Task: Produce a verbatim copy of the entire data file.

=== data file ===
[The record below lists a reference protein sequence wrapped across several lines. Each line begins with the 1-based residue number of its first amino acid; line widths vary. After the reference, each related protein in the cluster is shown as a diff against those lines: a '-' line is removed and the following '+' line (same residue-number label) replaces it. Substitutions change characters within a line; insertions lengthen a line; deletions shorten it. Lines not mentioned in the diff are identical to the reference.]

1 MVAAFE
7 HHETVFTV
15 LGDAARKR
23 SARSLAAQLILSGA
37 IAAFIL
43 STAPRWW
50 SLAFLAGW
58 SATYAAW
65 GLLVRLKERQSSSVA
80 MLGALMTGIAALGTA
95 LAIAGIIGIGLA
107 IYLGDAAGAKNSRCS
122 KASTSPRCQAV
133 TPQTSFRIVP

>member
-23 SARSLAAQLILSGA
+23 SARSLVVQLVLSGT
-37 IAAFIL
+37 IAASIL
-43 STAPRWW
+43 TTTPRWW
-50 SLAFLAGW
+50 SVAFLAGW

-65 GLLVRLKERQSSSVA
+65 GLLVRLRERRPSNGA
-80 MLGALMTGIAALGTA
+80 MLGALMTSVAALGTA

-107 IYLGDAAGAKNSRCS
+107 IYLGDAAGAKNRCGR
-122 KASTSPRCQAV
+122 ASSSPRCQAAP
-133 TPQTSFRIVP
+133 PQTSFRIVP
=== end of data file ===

[The record below lists a reference protein sequence wrapped across several lines. Each line begins with the 1-based residue number of its first amino acid; line widths vary. After the reference, each related protein in the cluster is shown as a diff against those lines: a '-' line is removed and the following '+' line (same residue-number label) replaces it. Substitutions change characters within a line; insertions lengthen a line; deletions shorten it. Lines not mentioned in the diff are identical to the reference.]

1 MVAAFE
7 HHETVFTV
15 LGDAARKR
23 SARSLAAQLILSGA
37 IAAFIL
43 STAPRWW
50 SLAFLAGW
58 SATYAAW
65 GLLVRLKERQSSSVA
80 MLGALMTGIAALGTA
95 LAIAGIIGIGLA
107 IYLGDAAGAKNSRCS
122 KASTSPRCQAV
133 TPQTSFRIVP

>member
-23 SARSLAAQLILSGA
+23 SARSLVVQLVLSGT
-37 IAAFIL
+37 IAASIL
-43 STAPRWW
+43 TTTPRWW
-50 SLAFLAGW
+50 SVAFLAGW

-65 GLLVRLKERQSSSVA
+65 GLLVRLRERRPSNGA
-80 MLGALMTGIAALGTA
+80 MLGALMTSVAALGTA

-107 IYLGDAAGAKNSRCS
+107 IYLGDAAGAKNRCGR
-122 KASTSPRCQAV
+122 ASSSPRCQAAP
-133 TPQTSFRIVP
+133 PQTSFRIVP